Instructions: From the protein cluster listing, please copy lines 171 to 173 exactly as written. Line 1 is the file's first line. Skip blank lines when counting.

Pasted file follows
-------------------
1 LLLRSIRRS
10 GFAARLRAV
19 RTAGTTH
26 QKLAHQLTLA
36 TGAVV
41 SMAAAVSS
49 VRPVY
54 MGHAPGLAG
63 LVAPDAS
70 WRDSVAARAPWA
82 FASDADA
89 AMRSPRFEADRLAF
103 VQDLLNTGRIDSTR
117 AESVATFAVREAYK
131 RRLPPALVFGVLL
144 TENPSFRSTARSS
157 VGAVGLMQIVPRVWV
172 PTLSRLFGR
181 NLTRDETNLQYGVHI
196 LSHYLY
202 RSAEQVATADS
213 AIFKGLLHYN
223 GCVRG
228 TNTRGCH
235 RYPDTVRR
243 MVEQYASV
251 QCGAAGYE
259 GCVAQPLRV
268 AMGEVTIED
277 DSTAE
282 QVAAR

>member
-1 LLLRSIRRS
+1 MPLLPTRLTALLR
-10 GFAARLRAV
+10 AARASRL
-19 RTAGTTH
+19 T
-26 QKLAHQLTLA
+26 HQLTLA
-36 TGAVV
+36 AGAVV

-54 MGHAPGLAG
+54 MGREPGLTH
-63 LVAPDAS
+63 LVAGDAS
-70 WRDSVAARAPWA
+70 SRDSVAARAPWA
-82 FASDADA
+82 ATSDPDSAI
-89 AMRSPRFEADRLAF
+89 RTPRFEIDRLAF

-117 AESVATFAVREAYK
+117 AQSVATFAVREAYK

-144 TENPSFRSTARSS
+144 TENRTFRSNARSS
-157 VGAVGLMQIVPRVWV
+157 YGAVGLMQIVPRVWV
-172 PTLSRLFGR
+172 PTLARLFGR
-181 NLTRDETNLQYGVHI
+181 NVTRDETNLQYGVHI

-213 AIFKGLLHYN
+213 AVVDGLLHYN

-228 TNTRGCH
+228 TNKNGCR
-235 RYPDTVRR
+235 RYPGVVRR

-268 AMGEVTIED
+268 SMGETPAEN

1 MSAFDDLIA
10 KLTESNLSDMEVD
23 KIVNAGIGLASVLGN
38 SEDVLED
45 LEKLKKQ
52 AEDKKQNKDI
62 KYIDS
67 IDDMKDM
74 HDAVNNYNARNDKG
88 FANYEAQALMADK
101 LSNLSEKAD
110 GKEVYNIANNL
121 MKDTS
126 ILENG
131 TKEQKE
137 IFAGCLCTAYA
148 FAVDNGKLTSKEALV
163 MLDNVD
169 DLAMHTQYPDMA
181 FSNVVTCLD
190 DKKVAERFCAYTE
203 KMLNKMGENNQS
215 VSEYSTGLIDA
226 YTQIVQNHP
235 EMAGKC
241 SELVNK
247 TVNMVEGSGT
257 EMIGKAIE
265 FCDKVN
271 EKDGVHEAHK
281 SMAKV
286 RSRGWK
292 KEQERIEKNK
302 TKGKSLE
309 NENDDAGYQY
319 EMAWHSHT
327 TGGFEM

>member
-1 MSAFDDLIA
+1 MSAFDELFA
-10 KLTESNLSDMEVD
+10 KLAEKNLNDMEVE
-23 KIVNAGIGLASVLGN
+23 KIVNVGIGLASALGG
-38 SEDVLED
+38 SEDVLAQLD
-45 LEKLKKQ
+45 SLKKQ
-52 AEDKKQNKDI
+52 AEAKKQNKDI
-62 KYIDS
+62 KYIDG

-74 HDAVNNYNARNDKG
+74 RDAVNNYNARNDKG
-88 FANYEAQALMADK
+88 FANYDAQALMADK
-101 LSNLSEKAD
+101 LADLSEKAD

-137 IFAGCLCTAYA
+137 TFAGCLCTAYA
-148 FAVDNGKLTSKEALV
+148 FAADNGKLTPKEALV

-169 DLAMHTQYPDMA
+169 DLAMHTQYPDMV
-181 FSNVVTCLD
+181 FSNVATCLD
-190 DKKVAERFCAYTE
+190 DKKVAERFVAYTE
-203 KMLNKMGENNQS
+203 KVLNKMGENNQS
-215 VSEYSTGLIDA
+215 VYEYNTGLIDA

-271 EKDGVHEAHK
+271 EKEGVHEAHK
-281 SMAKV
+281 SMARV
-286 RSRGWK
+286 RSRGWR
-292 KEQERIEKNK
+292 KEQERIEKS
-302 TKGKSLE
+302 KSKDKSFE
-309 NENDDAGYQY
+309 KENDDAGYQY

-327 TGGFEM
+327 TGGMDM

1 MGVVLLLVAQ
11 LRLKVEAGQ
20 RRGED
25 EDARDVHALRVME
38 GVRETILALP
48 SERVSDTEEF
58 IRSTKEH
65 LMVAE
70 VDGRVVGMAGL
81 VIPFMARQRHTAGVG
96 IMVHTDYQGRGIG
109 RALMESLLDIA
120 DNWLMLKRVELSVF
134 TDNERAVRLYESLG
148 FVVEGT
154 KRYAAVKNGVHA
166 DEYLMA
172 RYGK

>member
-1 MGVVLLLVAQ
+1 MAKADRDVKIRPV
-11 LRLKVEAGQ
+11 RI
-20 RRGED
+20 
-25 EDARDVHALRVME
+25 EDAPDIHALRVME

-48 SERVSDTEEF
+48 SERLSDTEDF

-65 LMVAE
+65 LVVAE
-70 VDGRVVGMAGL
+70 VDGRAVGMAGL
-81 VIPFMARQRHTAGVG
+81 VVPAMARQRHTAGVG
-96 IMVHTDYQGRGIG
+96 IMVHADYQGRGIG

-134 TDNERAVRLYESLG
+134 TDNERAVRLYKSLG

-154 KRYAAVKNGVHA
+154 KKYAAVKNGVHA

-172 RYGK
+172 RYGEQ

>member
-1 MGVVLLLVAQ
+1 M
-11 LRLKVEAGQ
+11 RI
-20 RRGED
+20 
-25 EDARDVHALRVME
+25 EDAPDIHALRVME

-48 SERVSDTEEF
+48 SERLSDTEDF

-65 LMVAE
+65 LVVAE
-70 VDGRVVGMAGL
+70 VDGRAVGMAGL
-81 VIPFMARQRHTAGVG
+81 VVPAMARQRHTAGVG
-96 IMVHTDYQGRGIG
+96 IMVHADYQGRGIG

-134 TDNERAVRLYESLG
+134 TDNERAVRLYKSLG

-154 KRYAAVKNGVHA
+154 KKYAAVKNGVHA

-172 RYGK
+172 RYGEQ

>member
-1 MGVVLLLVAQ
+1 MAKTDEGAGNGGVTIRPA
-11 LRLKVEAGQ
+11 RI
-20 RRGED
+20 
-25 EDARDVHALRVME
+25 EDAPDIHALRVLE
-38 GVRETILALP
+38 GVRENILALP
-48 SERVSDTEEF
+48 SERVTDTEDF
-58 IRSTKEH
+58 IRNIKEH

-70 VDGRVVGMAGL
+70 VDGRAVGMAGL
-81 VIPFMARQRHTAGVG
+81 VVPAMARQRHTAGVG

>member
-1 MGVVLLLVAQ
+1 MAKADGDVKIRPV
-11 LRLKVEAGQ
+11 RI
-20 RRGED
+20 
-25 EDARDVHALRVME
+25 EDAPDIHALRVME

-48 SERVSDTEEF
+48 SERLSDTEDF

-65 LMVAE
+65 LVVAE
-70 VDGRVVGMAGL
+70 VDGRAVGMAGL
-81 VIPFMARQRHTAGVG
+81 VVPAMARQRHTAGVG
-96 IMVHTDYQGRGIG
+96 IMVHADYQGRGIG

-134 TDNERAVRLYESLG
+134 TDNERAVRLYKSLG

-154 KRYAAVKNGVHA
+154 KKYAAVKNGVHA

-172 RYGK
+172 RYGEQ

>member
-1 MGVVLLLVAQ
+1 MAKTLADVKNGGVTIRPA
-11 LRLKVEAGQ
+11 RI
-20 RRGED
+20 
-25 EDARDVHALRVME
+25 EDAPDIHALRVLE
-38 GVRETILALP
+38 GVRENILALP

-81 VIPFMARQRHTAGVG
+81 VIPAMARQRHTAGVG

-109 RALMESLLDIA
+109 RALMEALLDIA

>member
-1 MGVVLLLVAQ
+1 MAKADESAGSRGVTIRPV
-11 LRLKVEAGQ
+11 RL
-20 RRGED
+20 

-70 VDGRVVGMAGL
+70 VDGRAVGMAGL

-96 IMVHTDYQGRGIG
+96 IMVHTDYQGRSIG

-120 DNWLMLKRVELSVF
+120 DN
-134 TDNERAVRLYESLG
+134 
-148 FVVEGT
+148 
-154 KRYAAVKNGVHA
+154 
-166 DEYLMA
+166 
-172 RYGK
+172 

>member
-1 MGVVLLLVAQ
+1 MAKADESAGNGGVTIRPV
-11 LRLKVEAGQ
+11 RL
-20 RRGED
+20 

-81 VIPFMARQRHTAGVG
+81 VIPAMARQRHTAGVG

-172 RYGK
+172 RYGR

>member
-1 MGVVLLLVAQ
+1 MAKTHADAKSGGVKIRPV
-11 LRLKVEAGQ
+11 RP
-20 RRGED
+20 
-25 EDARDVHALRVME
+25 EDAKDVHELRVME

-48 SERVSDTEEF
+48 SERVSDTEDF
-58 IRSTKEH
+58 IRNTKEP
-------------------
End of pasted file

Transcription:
148 FVVEGT
154 KRYAAVKNGVHA
166 DEYLMA